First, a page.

Excuse me I haven't finished...
In my experience as a soft skills trainer, I have met a lot of people who ask about assertiveness skills. This has either come about due to previous experiences, which had resulted in being aggressive or passive.
Individuals will often question why they need to be assertive, and many believe that screaming and shouting is being assertive! When we start to scream and shout, we have lost control, and we are probably aggressive. Indeed in my experience, poor management or leadership can be traced back to not being assertive when required, and we have given in and become either passive or aggressive.
What do we mean about being assertive? Well, it's not about being aggressive or steamrolling someone into submission. It is much more than that; it is about being in control seeking and exchanging opinions, developing a full understanding of the situation and negotiating a win-win situation.
As is the case with many of these skills, being assertive can come more naturally in some, and this can be traced to a number of characteristics, including individual personality.
Remember, non-assertive behavior is not a sign of weakness, and often, it is the most appropriate behaviour for most situations. Don't be fooled into thinking that you always have to be more assertive. Although with some people it is just their natural trait with others, they find it challenging alien, and many managers find themselves feeling inadequate because they simply can't (or think they can't) become assertive. However, we all know that sometimes we have to be assertive, and we all know that if we don't, we run a real risk and the risk is clear people will take advantage if we allow it. As a Manager, this could have negative consequences, so we must take control and when required and the situation dictates, adopt a more assertive approach.
A few top tips regarding being assertive:
Choosing the right approach being assertive depends on making choices that meet your needs and the needs of the situation. Sometimes it's appropriate to be passive; remember though this is still being assertive as you rather than other people or situations are in control.
Develop a value and belief system allowing yourself to be assertive is key. It is often the main stumbling block for individuals who simply don't permit themselves to be assertive. Typical suggestions include:
a) Allow yourself to get angry in a controlled manner
b) To say 'No'
c) To ask for help
d) Allow mistakes
Using effective assertive language is a key tool for becoming more assertive. Often we think we are more assertive, and we let it fail by using inappropriate language that makes us appear passive or aggressive. Avoid "You're being ....." or other statements where you sound like you accusing or judging. The use of "I feel" or "I think" type statements are more effective because it's very difficult to argue with someone who uses "I".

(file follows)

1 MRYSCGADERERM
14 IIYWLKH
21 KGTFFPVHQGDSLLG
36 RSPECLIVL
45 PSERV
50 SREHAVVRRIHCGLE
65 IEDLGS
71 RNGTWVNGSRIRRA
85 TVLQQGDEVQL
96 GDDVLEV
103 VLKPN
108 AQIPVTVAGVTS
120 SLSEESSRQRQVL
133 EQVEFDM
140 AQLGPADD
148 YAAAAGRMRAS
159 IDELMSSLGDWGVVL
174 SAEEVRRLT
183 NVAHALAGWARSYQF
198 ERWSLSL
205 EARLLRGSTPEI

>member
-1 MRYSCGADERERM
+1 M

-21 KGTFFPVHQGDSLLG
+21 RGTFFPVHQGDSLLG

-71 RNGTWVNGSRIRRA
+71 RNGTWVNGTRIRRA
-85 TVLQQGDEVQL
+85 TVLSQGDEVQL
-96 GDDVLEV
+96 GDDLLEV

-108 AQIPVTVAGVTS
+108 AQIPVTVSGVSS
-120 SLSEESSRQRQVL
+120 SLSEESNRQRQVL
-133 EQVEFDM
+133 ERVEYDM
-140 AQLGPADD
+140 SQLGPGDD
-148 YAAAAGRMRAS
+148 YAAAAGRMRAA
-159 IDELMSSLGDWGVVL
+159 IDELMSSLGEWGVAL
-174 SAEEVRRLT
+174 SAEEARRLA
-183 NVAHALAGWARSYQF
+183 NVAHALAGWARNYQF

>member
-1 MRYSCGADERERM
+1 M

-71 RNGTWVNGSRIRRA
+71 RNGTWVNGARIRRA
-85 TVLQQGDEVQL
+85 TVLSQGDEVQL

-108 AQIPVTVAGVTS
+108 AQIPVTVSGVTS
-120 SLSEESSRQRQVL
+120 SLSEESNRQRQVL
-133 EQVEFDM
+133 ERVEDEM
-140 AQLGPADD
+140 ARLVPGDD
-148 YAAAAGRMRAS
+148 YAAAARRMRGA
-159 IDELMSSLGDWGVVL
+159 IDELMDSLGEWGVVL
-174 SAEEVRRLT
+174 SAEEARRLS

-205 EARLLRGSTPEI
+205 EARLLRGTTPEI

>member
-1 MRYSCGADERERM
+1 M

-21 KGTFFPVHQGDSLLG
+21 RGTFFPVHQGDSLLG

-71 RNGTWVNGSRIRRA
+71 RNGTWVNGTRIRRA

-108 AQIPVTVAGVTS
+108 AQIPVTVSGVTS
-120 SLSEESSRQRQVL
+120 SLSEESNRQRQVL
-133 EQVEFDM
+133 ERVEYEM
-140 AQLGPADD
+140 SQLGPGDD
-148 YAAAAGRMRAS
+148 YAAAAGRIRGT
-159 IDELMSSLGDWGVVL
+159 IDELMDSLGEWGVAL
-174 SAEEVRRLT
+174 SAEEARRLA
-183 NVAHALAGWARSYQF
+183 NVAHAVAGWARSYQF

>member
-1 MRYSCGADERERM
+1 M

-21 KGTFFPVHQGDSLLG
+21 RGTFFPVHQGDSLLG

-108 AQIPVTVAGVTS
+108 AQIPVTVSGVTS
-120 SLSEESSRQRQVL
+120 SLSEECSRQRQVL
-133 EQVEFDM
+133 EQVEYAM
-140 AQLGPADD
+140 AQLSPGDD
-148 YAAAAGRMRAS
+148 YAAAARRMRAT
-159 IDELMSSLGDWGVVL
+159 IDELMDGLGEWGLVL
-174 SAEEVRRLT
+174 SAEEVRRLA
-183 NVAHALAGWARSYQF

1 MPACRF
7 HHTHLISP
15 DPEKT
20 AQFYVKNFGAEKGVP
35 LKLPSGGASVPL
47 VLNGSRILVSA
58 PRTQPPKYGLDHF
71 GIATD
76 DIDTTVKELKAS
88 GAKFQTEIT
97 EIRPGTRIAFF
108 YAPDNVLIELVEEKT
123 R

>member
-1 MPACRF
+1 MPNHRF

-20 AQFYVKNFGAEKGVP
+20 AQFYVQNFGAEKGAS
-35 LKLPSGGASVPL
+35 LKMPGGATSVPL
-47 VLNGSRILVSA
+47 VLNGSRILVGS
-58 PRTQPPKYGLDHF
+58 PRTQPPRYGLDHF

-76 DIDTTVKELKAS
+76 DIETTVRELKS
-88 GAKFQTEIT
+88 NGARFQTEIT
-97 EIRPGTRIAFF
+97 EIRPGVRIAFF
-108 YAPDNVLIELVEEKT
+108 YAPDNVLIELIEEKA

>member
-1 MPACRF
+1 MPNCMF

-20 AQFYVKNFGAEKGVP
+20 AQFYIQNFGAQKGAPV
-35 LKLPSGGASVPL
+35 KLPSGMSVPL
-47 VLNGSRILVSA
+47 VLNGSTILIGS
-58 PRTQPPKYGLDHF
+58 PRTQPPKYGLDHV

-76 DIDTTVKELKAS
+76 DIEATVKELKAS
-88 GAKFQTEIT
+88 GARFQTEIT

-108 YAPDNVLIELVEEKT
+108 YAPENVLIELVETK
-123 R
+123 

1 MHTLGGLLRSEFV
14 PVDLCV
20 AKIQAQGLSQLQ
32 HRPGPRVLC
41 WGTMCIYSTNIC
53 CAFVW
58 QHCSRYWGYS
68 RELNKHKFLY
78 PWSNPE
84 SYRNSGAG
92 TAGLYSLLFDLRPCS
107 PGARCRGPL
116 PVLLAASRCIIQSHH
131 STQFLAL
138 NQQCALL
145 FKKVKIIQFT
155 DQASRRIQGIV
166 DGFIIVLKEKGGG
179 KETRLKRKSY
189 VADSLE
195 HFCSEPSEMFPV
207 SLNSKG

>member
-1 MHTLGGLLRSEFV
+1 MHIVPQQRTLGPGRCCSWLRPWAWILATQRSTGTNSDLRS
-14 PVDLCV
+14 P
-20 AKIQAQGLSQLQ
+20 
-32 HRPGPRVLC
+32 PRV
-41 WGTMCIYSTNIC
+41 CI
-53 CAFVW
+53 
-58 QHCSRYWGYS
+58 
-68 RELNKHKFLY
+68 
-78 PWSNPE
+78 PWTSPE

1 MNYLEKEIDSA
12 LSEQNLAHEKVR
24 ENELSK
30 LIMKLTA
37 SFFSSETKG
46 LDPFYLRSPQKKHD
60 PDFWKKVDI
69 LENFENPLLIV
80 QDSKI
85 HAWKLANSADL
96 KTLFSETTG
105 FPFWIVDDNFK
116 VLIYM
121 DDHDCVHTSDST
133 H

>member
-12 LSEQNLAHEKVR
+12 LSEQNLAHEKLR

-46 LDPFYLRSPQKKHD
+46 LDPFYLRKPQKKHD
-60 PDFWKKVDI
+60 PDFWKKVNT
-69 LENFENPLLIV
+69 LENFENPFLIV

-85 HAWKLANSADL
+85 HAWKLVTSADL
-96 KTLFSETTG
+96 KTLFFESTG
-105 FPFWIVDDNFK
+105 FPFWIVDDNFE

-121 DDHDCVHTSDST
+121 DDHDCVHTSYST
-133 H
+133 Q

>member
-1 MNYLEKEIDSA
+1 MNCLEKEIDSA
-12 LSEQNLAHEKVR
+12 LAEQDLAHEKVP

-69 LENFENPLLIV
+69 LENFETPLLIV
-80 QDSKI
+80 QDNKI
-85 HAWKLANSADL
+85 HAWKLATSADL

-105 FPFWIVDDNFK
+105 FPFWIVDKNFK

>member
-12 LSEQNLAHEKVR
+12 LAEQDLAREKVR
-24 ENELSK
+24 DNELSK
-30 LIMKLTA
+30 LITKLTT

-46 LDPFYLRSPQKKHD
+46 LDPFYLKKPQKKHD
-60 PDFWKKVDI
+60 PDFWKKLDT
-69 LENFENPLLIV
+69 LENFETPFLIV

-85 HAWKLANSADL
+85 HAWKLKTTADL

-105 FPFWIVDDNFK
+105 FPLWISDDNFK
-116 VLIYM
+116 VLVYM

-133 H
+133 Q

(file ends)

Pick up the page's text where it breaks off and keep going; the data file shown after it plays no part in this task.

Tone is another important aspect of how we communicate. A steady or dropped tone is the most appropriate, a tone that rises, and the statement sounds like a question and sends a message that they are unsure about what they are saying. Women, in particular, may unconsciously communicate this by letting their tone rise at the end of the sentence.
Body Language and Being Assertiveneeded how we communicate and get our message across, is dominated by body language. Therefore it follows that we must demonstrate appropriate body language. Confidence is often associated with assertiveness, and confident body language is a must; stand tall, breathe deeply, and look people in the eye. Open body language is a must, and arms should be away from our sides and not fiddling or behind our backs.
Remember being assertive is all about being in control. It is very much a state of mind that can be learned and switched on and off when required. I have met and taught many lovely warm individuals who you think wouldn't be able to do any of the above but, with a flick of a switch (when required) can adopt many of the skills we have discussed. Remember though only using it when required is the key.
Claire and I have completed a journal on assertiveness skills, it's a great way of recording your actions and changing your behaviour. Even if you have struggled with being assertive previously you can change if you really want to. You can order our journal from Amazon here.
Ralph Moody is the founder of Target Training and specialises in trainer and management development. You can read more about him here.